Last modified: 15 Jan 2021 12:50
This course examines the ways in which societal understandings of the past shape political outcomes in the present. Introducing students to the concept of ‘Collective Memory’, the course engages with key theoretical and empirical debates in this emerging field of Politics and IR. It asks such questions as: How can narratives of the past reproduce or challenge contemporary power relations? To what extent do political actors and institutions engineer particular historical narratives that serve their current interests? To what extent are societal ideas of the past malleable? What is the relationship between ‘remembering’, ‘forgetting’ and political power?
|Session||Second Sub Session||Credit Points||30 credits (15 ECTS credits)|
This course examines both theoretical and empirical debates regarding the ways in which the past is mobilised in pursuit of political objectives in the present. The course initiates by studying the theoretical underpinnings of Maurice Halbwachs' concept of 'Collective Memory' - the idea that social groups share common understandings of the past which influence decision making and social structures in the present. In studying theoretical debates concerning memory, the course examines key thinkers that have built on Halbwachs' theory as well as those that reject the very notion of his concept. The early weeks of the course further look at theoretical debates concerning the differences and overlaps between 'history' and 'memory' and debates concerning the relative power of dominant and marginalised groups in memory formation. The course then applies such theoretical debates to key empirical cases where the politics of the past are contested and struggled over. Such cases include various states' official commemorations of the Holocaust; the role of historical analogy in justifying warfare and the social and political functions of Truth and Reconciliation Commissions in post-conflict societies. The later weeks of the course analyse the significance of commemoration rituals in British politics and the increasingly common phenomenon of 'atrocity tourism'. The course concludes by investigating the role of Empire in memory politics. It does so by focusing on the conflicting politics of memory regarding ‘The Troubles’ and ‘Bloody Sunday’ in Northern Ireland, and the increasing imperative of former colonial powers to offer apologies for aspects of their past Empire. At each stage of the course, the political and ideological consequences of competing historical narratives are considered.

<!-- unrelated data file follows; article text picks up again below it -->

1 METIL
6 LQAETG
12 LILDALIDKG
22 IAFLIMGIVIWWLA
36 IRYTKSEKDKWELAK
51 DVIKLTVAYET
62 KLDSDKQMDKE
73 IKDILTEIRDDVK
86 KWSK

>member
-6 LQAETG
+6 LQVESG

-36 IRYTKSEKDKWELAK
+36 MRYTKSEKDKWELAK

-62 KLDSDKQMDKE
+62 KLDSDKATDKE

Information on contact teaching time is available from the course guide.
3000 word essay - 50%
Take home exam - 50%
Resit (for students who took the course in Academic Year 2020/21):
Take home exam 100%
There are no assessments for this course.
|Knowledge Level||Thinking Skill||Outcome|
|Factual||Understand||A knowledge of and ability to analyse the nuances and political implications of key empirical cases where perceptions of the past are highly contested.|
|Conceptual||Analyse||An ability to analyse the ways in which politicians and states employ the past in pursuit of particular objectives.|
|Factual||Analyse||An ability to analyse the ways in which certain groups challenge and disrupt ‘official’ narratives of the past.|
|Conceptual||Understand||A knowledge of the key debates and issues related to the concept of ‘Collective Memory’.|